Originally Posted by tdogroeder
Yes I was asking about analog multichannel. I was under the impression multichannel is better. This is for an older pioneer dvd player that plays sacd's & dvd-a's that only has optical, coaxial, & 5.1 analog multichannel for audio out options.
Calling the analog outputs multichannel confuses the issue. Digital transfers multichannel, too, so the multichannel-ness is not a distinguishing factor.
Over spdif, whether optical or coax, the system cannot transfer, AIUI, more than two channels of uncompressed sound and it cannot transfer multichannel lossless formats . So if you transfer multichannel sound over optical or coax digital connections what gets sent is plain old lossy Dolby or dts. AIUI, DVDs tend to use lower bit rate dd and dts on the disc and there seems to be a reasonable degree of agreement you can at least sometimes hear the difference between those lossy encoded soundtracks and either PCM or lossless.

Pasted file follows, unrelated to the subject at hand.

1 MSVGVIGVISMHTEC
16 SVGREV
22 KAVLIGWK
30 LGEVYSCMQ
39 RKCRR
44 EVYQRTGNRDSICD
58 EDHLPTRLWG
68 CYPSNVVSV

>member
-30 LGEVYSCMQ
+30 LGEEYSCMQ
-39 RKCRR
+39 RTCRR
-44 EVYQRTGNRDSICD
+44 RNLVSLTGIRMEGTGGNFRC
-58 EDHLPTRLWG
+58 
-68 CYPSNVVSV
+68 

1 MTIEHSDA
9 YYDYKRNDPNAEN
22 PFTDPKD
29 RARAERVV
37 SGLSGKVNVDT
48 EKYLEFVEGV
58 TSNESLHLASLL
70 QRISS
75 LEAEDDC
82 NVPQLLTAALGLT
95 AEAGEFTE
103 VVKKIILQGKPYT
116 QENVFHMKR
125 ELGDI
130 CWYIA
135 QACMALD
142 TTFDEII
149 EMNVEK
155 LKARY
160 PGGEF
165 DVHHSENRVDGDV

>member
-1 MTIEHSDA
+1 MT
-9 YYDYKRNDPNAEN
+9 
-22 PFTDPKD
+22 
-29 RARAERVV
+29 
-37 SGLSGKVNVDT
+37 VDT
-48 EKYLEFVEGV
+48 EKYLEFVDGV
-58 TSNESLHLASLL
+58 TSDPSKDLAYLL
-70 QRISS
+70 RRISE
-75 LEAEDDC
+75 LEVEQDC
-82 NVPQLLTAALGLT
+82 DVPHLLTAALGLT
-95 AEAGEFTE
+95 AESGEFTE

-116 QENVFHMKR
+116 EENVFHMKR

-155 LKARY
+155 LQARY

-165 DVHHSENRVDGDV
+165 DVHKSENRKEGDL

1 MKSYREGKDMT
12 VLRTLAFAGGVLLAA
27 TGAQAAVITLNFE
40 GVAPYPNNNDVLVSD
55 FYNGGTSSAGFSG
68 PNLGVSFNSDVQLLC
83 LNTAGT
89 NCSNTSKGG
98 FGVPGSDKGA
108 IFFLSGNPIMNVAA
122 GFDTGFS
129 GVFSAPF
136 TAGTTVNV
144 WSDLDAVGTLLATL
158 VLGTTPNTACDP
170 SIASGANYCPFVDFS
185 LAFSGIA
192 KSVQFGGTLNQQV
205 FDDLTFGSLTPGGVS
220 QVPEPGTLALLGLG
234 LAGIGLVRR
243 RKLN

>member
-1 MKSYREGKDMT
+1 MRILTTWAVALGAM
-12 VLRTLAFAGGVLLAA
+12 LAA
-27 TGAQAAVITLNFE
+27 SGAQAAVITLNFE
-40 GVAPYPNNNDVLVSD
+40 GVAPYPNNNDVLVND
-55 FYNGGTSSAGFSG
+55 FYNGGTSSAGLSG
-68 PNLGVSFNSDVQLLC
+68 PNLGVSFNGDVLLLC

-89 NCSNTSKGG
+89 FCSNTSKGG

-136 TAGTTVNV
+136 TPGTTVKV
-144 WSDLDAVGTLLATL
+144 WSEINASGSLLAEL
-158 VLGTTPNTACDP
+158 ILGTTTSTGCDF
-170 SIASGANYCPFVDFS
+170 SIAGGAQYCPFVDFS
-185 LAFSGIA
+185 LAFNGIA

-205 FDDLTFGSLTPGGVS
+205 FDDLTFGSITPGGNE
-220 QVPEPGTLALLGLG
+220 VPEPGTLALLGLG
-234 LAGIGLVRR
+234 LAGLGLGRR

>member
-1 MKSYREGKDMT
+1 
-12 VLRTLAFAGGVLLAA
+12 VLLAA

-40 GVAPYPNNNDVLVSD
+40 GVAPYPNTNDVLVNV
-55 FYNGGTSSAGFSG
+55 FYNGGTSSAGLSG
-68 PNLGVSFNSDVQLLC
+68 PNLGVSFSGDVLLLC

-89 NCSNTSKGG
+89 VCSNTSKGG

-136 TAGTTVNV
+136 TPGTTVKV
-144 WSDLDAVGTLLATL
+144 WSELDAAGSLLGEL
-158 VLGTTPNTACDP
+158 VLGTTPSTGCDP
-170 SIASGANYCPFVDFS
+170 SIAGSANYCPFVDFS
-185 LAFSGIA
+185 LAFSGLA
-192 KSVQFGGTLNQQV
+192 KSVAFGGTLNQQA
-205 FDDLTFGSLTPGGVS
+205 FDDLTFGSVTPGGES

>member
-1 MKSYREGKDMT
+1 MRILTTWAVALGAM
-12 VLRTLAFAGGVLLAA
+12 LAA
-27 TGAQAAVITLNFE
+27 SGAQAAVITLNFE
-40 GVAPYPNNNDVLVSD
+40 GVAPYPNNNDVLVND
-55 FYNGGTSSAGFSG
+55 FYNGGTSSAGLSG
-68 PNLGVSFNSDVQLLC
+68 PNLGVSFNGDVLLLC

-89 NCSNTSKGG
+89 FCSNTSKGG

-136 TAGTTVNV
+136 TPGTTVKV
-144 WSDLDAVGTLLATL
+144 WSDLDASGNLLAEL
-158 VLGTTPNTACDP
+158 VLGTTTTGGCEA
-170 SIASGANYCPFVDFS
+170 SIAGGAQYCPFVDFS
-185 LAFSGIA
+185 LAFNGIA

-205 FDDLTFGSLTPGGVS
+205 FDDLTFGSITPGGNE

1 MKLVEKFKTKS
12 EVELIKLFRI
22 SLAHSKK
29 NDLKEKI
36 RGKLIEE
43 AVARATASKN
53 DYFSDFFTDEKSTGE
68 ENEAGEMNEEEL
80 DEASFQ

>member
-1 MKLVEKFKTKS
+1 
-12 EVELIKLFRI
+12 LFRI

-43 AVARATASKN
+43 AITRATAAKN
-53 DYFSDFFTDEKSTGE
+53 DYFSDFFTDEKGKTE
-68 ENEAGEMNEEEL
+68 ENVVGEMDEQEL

OTOH, apparently blu rays typically use the highest bit rate lossy dd and dts and there is some indication these are at least almost always sonically indistinguishable from the lossless version. So if you are playing a BD without a HDMI connection you likely could not distinguish between using the player to decode then convert the sound versus the receiver because of the higher bit rate lossy encoding. But to KNOW you are hearing the lossless version you have the convert in the player, if you don't have an hdmi connection.
With dvds, the player sees the exact same track (all the digital bits are the same) as would the receiver if it were connected via optical or coax digital. There should be zero difference in that case, except the receiver likely cannot apply crossovers or any other digital processing to sound transferred via the analog outputs of the player.